Irish actor Pat Laffan, best known for his roles as Georgie Burgess in The Snapper and the milkman Pat Mustard in Father Ted, has died, his agent has announced.
Laffan's agency, Lisa Richards, announced his death in a statement which reads, "It is with tremendous sadness that we here at the Lisa Richards Agency can confirm Pat Laffan's passing today."
Laffan grew up on a farm in Co. Meath and began his career as an actor after graduating from Engineering in UCD.
A prolific theatre actor, Laffan was a member of the Abbey Theatre Company in the 1960s and 1970s, and was the Director of the Peacock Theatre for most of the 1970s. He directed in the Gate Theatre from 1979 to 1982.
"While Pat is perhaps still best remembered by Irish screen audiences for his portrayal of Mr Burgess in Roddy Doyle's film The Snapper (1993) and as Pat Mustard, the notorious milk man in Father Ted (Channel 4, 1998), he had almost 40 film credits and 30 television credits to his name," the statement continued.
"All here will remember him first and foremost as our friend and mentor and we will miss him terribly. We send our heartfelt condolences to his family and friends."
Laffan's other screen credits include turns in Steven Spielberg's War Horse (2011), Intermission (2003), The General (1998) and Leap Year (2010).
On the small screen he also appeared in Moone Boy, EastEnders and Ripper Street, to name a few.
Father Ted creator Graham Linehan was among the first to pay tribute to the late actor.
"Just heard the sad news that Pat Laffan who played Pat Mustard in Father Ted has died," Linehan shared on Twitter. "Rest in peace, Pat, a pleasure to work with you."
The Gate Theatre hailed him as an "incredible force in the Irish theatre community".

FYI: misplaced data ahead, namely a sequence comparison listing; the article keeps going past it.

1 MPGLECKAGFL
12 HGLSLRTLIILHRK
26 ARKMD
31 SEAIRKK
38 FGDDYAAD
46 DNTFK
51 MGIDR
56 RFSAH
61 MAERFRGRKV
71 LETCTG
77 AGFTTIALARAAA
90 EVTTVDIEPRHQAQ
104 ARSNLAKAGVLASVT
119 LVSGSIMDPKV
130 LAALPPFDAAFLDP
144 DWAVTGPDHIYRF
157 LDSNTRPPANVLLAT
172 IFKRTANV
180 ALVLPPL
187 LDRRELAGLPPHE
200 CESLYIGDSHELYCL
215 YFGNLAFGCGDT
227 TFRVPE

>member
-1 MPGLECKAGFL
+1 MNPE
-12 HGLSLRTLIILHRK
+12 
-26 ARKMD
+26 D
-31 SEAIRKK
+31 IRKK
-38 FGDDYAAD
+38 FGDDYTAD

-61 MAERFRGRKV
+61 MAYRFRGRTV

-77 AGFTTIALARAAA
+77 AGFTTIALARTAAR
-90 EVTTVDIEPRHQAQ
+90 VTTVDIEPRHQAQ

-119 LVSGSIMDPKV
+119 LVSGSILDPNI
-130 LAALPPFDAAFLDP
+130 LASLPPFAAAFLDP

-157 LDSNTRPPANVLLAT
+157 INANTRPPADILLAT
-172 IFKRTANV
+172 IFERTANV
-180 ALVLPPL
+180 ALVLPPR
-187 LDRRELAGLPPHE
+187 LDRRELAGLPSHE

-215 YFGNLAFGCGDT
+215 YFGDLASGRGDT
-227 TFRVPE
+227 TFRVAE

Irish actor Pat Laffan has passed away. Over the years, Pat was an incredible force in the Irish theatre community and was no stranger to the Gate throughout his prolific career as an actor and director. Our thoughts are with his family and friends. pic.twitter.com/f9LGqDWRt1— Gate Theatre (@GateTheatreDub) March 14, 2019
The Abbey Theatre said he will be "sorely missed."
Very sad to hear that Pat Laffan has passed away. His career at the Abbey started in 1961 and spanned five decades. He will be sorely missed. He is pictured (centre) in one of his earliest appearances here in The Enemy Within in 1962. pic.twitter.com/F1zOdtBK0E— Abbey Theatre (@AbbeyTheatre) March 14, 2019
The Gaiety School of Acting, of which Laffan was a board member, expressed their sympathies to his family and friends, while thanking him for his work with them over the years.
"Thank you Pat for playing such an important role within the GSA for many years," they said in a statement. "For the myriad memorable performances across stage and screen, and for being a great friend to the School."
Tributes have been pouring in on social media in the wake of the news.
I’m devesated to hear of the passing of the amazing Pat Laffan. I was very fortunate to get to work with him over the years. He was one funny man under his hard exterior. A gentle giant. He left us with some incredible performances, most notably as Georgie Burgess. RIP my friend pic.twitter.com/FVnJlrpUy6— Laurence Kinlan (@laurencekinlan) March 14, 2019
I was very lucky to work with Pat Laffan last year and he was such an intelligent, encouraging and talented man. Will never forget sitting by the fire with him as he quoted endless poems, plays and stories. My thoughts are with his friends and family. pic.twitter.com/K8yvTTljWT— Aidan Crowe (@aidancrowe1) March 14, 2019
RIP Pat Laffan, from The Snapper to Father Ted, the provider of some of the biggest laughs we've shared as a nation.— John Maguire (@JMaguireCritic) March 14, 2019
Sorry to hear Irish actor Pat Laffan passes away. Pat Mustard in Father Ted was one of the funniest characters ever created. RIP. https://t.co/juJv6VJl39— Rob Smith (@robsmithireland) March 14, 2019
Very sad that Pat Laffan has died.— Marc Wallace (@MarcJWallace) March 14, 2019
Pat Mustard was one of the absolute best comedy characters ever. pic.twitter.com/6xmaDFfQpA